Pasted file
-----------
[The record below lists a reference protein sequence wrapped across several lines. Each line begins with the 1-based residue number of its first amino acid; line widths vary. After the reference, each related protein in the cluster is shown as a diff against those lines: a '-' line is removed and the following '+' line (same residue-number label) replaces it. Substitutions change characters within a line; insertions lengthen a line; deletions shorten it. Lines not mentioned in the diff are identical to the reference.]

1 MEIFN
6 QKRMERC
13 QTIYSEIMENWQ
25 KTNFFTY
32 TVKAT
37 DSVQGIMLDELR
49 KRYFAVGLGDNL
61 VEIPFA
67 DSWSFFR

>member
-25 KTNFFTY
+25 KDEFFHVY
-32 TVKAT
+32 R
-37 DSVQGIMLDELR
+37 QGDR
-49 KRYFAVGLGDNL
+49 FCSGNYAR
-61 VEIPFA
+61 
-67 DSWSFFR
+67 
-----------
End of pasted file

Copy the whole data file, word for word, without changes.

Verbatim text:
[The record below lists a reference protein sequence wrapped across several lines. Each line begins with the 1-based residue number of its first amino acid; line widths vary. After the reference, each related protein in the cluster is shown as a diff against those lines: a '-' line is removed and the following '+' line (same residue-number label) replaces it. Substitutions change characters within a line; insertions lengthen a line; deletions shorten it. Lines not mentioned in the diff are identical to the reference.]

1 MEIFN
6 QKRMERC
13 QTIYSEIMENWQ
25 KTNFFTY
32 TVKAT
37 DSVQGIMLDELR
49 KRYFAVGLGDNL
61 VEIPFA
67 DSWSFFR

>member
-25 KTNFFTY
+25 KDEFFHVY
-32 TVKAT
+32 R
-37 DSVQGIMLDELR
+37 QGDR
-49 KRYFAVGLGDNL
+49 FCSGNYAR
-61 VEIPFA
+61 
-67 DSWSFFR
+67 